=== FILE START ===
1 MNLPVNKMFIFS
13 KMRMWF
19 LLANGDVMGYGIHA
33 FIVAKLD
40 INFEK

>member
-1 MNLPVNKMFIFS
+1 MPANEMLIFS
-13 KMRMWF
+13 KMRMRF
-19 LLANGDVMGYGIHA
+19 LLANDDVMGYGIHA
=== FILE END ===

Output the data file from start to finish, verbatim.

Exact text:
1 MNLPVNKMFIFS
13 KMRMWF
19 LLANGDVMGYGIHA
33 FIVAKLD
40 INFEK

>member
-1 MNLPVNKMFIFS
+1 MPANEMLIFS
-13 KMRMWF
+13 KMRMRF
-19 LLANGDVMGYGIHA
+19 LLANDDVMGYGIHA